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School of Biological Sciences
The University of Adelaide

Dr David Ellis



A mycotic infection of the cutaneous and subcutaneous tissues characterised by the development in tissue of dematiaceous (brown-pigmented), planate-dividing, rounded sclerotic bodies. Infections are caused by the traumatic implantation of fungal elements into the skin and are chronic, slowly progressive and localised. Tissue proliferation usually occurs around the area of inoculation producing crusted, verrucose, wart-like lesions. World-wide distribution but more common in bare footed populations living in tropical regions. Aetiological agents include various dematiaceous hyphomycetes associated with decaying vegetation or soil, especially Phialophora verrucosa, Fonsecaea pedrosoi, F. compacta and Cladophialophora carrionii.

Clinical manifestations:

Lesions of chromoblastomycosis are most often found on exposed parts of the body and usually start a small scaly papules or nodules which are painless but may be itchy. Satellite lesions may gradually arise and as the disease develops rash-like areas enlarge and become raised irregular plaques that are often scaly or verrucose. In long standing infections, lesions may become tumorous and even cauliflower-like in appearance. Other prominent features include epithelial hyperplasia, fibrosis and microabscess formation in the epidermis. Chromoblastomycosis must be distinguished from other cutaneous fungal infections such as blastomycosis, lobomycosis, paracoccidioidomycosis and sporotrichosis. It may also mimic protothecosis, leishmaniasis, verrucose tuberculosis, certain leprous lesions and syphilis. Mycological and histopathological investigations are essential to confirm the diagnosis.

white verrucoid cutaneous lesion on the handwhite verrucoid cutaneous lesion on the hand
Chronic verrucous chromoblastomycosis of the hand due to Cladophialophora carrionii.

Note: tissue hyperplasia forming a white verrucoid cutaneous lesion. In Australia, chromoblastomycosis due to C. carrionii occurs mostly on the hands and arms of timber and cattle workers in humid tropical forests.

Laboratory diagnosis:

1. Clinical Material: Skin scrapings and/or biopsy.

2. Direct Microscopy: (a) Skin scrapings should be examined using 10% KOH and Parker ink or calcofluor white mounts; (b) Tissue sections should be stained using H&E, PAS digest, and Grocott's methenamine silver (GMS).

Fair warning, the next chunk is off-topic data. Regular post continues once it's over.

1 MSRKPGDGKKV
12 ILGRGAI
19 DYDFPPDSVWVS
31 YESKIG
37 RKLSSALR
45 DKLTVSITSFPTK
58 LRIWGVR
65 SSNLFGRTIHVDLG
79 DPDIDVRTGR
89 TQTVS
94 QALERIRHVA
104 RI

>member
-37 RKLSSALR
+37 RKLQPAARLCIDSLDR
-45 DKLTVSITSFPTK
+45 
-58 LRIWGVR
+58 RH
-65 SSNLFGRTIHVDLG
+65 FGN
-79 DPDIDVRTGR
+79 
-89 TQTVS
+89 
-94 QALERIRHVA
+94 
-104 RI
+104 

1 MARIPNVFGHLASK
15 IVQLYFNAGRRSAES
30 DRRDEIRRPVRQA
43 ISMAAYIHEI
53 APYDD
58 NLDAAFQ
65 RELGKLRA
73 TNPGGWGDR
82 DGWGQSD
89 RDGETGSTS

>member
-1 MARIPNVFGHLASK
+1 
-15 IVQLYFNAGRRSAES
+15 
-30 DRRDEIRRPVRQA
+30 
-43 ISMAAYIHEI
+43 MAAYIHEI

Interpretation: The presence in tissue of brown pigmented, planate-dividing, rounded sclerotic bodies from a patient with supporting clinical symptoms should be considered significant. Remember direct microscopy or histopathology does not offer a specific identification of the causative agent. Note: direct microscopy of tissue is necessary to differentiate between chromoblastomycosis and phaeohyphomycosis where the tissue morphology of the causative organism is mycelial.

Skin scrapings mounted in 10% KOH
Skin scrapings from a patient with chromoblastomycosis mounted in 10% KOH and Parker ink solution showing characteristic brown pigmented, planate-dividing, rounded sclerotic bodies.

H&E stained section
H&E stained section showing characteristic dark brown sclerotic cells which divide by binary fission and not by budding. Note all agents of chromoblastomycosis form these sclerotic bodies in tissue.

3. Culture: Clinical specimens should be inoculated onto primary isolation media, like Sabouraud's dextrose agar.

Cultures of the aetiologic agents of chromoblastomycosis are typically olivaceous-black with a suede-like surface.

Interpretation: The dematiaceous hyphomycetes involved are well recognised as environmental fungi, therefore a positive culture from a non-sterile specimen, such as sputum or skin, needs to be supported by clinical history and direct microscopic evidence in order to be considered significant. Culture identification is the only reliable means of distinguishing these fungi.

4. Serology: There are currently no commercially available serological procedures for the diagnosis of chromoblastomycosis.

5. Identification: Culture characteristics and microscopic morphology are important, especially conidial morphology, the arrangement of conidia on the conidiogenous cell and the morphology of the conidiogenous cell. Cellotape flag and/or slide culture preparations are recommended.

Causative agents:

Cladophialophora carrionii, Fonsecaea pedrosoi, Phialophora verrucosa


The treatment of chromoblastomycosis has been exceedingly difficult. Successful surgical excision requires the removal of a margin of uninfected tissue to prevent local dissemination. Flucytosine with or without thiabendazole has been extensively used in the past. However both itraconazole [400 mg/day] and terbinafine [500 mg/ day] for 6 to 12 months have been used successfully for the treatment of chromoblastomycosis.

Further reading:

Ajello L and R.J. Hay. 1997. Medical Mycology Vol 4 Topley & Wilson's Microbiology and Infectious Infections. 9th Edition, Arnold London.

Esterre P, Inzan CK, Ramarcel ER, Andriantsimahavandy A, Ratsioharana M, Pecarrere JL, Roig R, Treatment of chromomycosis with terbinafine: preliminary results of an open pilot study. Br J Dermatol (1996) 134 (Suppl. 46):33-36.

Kwon-Chung KJ and JE Bennett 1992. Medical Mycology Lea & Febiger.

Richardson MD and DW Warnock. 1993. Fungal Infection: Diagnosis and Management. Blackwell Scientific Publications, London.

Rippon JW. 1988. Medical Mycology WB Saunders Co.